Will Target take NYC by going small and flexible?
Earlier this year, Target was talking about wanting to connect with a younger, urban audience through their small-format concept. The chain is putting theory into action. Their latest stores are not only going smaller to accommodate urban life, they’re getting flexible with what they’re offering.
Last week a smaller Target store opened in Forest Hills, Queens in a space formerly occupied by a Barnes & Noble. QNS.com reported that it is a “flexible-format” store, meant to have its assortment cater to the localized interests of the customers in the neighborhood. The Forest Hills Target features local sports team apparel and a designer clothing collection called Local Pride. Before the location’s opening, the New York Post reported that the store would have a bigger selection of kosher food to meet the needs of the large Jewish community in the area.
Target is slated to open 13 more small-format stores this year to join the 21 now in operation, according to the Post. The chain has only opened one large-format store in 2016.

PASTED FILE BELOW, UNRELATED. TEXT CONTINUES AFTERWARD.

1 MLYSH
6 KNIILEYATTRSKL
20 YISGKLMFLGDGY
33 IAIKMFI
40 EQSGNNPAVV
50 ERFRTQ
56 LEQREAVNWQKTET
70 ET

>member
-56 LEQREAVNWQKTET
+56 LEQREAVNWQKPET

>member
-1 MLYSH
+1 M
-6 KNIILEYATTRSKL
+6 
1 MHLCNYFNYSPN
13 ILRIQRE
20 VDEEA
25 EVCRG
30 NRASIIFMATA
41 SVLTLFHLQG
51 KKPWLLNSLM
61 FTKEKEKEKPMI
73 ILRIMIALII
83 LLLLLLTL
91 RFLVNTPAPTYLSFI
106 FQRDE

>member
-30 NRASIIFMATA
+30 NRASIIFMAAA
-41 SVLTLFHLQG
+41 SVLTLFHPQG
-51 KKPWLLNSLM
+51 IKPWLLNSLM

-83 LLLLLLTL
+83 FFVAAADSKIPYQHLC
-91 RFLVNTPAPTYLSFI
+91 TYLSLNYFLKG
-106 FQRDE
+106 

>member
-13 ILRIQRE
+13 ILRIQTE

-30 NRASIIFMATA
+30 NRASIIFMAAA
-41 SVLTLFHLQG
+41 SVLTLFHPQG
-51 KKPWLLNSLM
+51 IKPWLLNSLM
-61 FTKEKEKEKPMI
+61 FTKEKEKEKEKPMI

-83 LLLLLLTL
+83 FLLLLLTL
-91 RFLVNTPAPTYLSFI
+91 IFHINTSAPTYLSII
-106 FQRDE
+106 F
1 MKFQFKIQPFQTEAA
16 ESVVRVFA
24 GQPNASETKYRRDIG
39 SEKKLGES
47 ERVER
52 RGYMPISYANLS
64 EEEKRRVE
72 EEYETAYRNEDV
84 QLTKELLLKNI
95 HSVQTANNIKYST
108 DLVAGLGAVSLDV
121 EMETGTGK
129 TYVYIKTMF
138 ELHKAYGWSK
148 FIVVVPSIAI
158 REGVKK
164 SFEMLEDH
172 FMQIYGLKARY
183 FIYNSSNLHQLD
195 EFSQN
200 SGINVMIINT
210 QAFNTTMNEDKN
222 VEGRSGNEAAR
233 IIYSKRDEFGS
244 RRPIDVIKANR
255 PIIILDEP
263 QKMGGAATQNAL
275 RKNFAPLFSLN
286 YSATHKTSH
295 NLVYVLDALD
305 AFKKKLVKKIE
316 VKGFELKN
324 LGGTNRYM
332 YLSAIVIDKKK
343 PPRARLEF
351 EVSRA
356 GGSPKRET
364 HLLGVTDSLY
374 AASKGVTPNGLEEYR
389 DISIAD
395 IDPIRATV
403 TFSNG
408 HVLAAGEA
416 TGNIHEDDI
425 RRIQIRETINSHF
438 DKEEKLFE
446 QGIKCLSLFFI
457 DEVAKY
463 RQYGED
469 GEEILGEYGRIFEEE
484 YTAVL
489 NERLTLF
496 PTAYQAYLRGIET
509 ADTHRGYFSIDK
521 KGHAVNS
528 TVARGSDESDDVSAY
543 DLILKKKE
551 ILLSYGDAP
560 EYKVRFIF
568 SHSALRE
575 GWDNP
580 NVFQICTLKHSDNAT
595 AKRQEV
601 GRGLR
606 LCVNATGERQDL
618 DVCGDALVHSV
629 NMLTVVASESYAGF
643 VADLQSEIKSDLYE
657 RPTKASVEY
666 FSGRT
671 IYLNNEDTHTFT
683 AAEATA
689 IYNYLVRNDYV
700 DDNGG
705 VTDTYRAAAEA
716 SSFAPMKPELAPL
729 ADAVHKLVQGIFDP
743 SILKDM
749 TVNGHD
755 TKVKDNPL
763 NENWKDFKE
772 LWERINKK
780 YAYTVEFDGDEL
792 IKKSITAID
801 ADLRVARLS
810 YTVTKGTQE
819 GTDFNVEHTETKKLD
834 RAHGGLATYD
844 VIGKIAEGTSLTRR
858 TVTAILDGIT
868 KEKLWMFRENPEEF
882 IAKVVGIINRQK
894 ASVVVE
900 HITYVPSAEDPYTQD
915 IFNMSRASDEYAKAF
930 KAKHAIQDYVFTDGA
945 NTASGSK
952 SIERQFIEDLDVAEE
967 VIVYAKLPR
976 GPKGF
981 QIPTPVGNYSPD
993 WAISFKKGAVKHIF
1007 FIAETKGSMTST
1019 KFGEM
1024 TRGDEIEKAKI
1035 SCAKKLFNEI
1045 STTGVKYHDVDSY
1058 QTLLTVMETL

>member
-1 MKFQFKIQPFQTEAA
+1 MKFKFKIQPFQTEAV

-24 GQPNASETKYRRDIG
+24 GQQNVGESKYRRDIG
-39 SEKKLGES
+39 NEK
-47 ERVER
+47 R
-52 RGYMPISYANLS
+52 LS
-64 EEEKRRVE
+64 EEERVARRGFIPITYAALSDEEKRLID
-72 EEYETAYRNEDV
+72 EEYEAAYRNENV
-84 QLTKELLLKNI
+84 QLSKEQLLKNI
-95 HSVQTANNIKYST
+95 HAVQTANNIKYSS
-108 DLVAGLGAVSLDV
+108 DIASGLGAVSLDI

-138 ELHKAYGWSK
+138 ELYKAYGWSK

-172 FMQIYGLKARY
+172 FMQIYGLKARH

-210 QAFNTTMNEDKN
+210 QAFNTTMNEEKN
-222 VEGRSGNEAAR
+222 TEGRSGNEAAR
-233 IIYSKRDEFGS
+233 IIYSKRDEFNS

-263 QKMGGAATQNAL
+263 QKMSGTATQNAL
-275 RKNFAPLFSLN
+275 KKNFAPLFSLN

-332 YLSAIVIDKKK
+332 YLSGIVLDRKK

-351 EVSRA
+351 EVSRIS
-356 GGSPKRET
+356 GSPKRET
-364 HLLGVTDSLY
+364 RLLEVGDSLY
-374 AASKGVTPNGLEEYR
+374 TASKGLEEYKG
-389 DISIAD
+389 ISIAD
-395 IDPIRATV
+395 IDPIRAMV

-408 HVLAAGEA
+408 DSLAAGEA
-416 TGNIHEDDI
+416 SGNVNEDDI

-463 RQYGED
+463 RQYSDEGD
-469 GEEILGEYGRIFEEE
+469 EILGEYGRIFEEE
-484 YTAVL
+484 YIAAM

The other small-format stores opening in the New York area will also be flexible-format stores, according to QNS, and will open in Tribeca; Downtown Brooklyn; Elmont, New York; Freeport, New York; and Closter, New Jersey.
Target’s urban strategy is but one of the many moves that the retailer has made in recent years to reinvent itself. Some, such as the chain’s focus on health and wellness and sale of connected health devices, seem to compliment an urban customer base. Others, such as testing upscale department store-style layouts, look to be on the opposite side of the brick-and-mortar spectrum.
But Target isn’t the only retailer to roll out smaller formats in urban environments recently, nor to tailor the assortment of urban stores to the unique needs of big city shoppers. At the end of 2015, Lowe’s launched two small-format locations in Manhattan. The stores make use of interactive in-store touchscreen technology and stock items from vendors that cater to urban living which a shopper wouldn’t expect to find in a suburban Lowe’s.
- Target’s expansion into cities may mean more smaller stores – New York Post
- Newly open Target in Forest Hills receives mixed reactions from the community – QNS.com
- Will Target succeed where Walmart failed? – RetailWire
- Will Target find its identity with a department store layout? – RetailWire
- New NYC Lowe’s locations are small-format, high-tech – RetailWire
DISCUSSION QUESTIONS: Is Target using its resources wisely by focusing on big cities? Are small, flexible-format stores a good urban expansion strategy for Target and other chains?